France just doesn’t do fall like the U.S. and that’s both good and bad. Good because I eat a lot less Halloween candy, don’t spend money on pumpkin-flavored everything and also good because I get to discover French fall treats instead. On the other hand, it’s bad because it’s pretty difficult to find a pumpkin to carve and I miss some of the American Halloween traditions. We found all types of squash and soup pumpkins but the orange jack-o’-lantern types remained quite elusive. Until last weekend that is…
Pumpkins in France
I was getting a little discouraged on my pumpkin hunt and figured I’d have to settle with something close. So what did I come up with? I got a mini pumpkin that fits in the palm of my hand and a bigger “pumpkin” that if you look fast might pass as a pumpkin but is clearly not upon closer inspection. This pumpkin cousin is called a potimarron (apparently red kuri squash in English although I’ve never seen one in grocery stores in the U.S.) and I roasted it for dinner last night. It tasted like a chestnut-flavored pumpkin or butternut squash and was delicious with butter and a little brown sugar. You can read more about potimarron over at David Lebovitz’s blog.
And what else did I make? A homemade pumpkin pie made from real pumpkin. I boiled the chunks of pumpkin, then pureed them by hand with a fork and followed my regular pie recipe. While it didn’t taste exactly the same as a pie made with canned pumpkin, it was still delicious. Here’s proof. The pie was gone in three days.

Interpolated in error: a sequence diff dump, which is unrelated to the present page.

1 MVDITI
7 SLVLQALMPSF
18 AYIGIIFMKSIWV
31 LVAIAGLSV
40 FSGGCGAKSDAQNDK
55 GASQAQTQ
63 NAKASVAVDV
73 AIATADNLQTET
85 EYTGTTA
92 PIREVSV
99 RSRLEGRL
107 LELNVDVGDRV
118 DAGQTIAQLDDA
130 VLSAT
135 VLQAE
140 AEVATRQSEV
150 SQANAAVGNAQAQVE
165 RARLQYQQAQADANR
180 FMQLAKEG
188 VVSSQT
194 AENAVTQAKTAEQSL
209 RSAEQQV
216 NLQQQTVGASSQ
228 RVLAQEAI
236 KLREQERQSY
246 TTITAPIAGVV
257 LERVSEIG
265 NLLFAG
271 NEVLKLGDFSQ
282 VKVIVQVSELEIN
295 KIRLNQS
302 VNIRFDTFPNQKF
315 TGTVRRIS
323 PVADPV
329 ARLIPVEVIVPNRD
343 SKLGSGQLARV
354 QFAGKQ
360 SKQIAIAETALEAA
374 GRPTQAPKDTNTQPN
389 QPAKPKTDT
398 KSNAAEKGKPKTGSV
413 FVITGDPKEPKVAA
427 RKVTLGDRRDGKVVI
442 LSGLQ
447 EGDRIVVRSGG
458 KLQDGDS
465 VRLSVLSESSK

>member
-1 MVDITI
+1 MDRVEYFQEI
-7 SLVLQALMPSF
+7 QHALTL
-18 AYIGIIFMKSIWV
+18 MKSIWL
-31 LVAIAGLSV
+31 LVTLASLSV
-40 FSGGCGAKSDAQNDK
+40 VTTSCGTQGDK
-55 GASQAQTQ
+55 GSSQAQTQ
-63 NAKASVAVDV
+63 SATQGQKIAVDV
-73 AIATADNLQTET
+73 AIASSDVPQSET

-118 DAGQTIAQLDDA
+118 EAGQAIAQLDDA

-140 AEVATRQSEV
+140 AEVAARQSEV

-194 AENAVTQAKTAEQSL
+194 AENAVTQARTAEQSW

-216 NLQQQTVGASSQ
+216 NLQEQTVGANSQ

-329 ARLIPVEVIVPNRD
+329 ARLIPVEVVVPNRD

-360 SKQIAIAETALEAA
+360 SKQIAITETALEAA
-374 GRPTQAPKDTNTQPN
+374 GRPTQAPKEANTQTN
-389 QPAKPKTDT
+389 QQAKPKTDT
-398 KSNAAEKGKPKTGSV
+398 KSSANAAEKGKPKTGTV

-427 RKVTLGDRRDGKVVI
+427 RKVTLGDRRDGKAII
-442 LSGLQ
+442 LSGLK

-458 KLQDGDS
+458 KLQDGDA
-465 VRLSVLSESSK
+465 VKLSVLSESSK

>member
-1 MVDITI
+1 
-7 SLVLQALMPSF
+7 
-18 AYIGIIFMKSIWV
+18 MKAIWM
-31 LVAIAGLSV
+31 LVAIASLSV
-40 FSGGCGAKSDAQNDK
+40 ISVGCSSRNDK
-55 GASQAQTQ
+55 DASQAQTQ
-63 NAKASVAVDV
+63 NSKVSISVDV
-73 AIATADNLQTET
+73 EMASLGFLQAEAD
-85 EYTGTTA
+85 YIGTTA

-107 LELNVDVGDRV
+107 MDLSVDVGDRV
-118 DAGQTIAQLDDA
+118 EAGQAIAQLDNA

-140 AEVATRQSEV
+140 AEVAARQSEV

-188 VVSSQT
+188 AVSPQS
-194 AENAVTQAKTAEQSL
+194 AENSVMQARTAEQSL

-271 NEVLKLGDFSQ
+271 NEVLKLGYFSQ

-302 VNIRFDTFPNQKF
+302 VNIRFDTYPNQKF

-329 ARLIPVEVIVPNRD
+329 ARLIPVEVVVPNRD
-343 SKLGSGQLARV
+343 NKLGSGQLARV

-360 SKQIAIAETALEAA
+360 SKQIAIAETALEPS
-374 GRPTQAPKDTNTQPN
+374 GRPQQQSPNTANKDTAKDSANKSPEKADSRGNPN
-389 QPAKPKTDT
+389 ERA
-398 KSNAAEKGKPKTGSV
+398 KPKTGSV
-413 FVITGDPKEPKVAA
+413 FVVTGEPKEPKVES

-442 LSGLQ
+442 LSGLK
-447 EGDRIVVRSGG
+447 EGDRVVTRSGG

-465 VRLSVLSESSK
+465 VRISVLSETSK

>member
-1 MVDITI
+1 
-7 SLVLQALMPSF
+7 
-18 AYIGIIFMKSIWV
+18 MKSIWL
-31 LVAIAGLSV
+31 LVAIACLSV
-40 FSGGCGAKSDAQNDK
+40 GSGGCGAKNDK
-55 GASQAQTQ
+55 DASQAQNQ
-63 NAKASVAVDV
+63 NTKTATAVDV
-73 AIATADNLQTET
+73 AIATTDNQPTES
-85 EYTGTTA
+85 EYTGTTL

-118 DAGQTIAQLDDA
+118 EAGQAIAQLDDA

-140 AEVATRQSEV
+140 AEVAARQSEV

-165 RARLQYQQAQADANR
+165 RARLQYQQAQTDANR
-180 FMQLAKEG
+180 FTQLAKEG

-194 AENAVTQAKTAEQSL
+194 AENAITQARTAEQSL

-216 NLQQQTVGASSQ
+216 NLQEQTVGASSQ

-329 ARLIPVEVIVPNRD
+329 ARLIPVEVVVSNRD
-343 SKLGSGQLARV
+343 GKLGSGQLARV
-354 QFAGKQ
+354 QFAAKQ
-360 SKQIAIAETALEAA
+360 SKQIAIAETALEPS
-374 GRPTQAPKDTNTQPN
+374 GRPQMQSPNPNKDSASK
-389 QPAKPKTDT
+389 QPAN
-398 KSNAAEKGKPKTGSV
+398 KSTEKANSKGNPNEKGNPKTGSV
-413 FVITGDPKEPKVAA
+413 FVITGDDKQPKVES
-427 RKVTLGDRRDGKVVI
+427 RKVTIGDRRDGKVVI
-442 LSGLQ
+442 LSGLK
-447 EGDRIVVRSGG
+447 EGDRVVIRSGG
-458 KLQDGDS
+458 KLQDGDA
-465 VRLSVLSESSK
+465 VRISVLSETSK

Now about the pumpkins…. Tom, Dagny and I went to a little fall harvest festival last weekend where they had music, donkey rides, food and of course pumpkins and other gourds for sale! For 20 euros, we got two decent sized pumpkins that we have every intention of carving this week (thanks for the carving kit, Dad!) into ghoulish faces.
Are we going to be the only house on the block with pumpkins out on the stoop? Heck yes (better than last year when our apartment’s super asked if I had left my groceries in the hall for a reason. Pumpkins are to eat in France, not decorate with! haha). But that’s OK because our pumpkins will make us officially stand out as the coolest house on the block.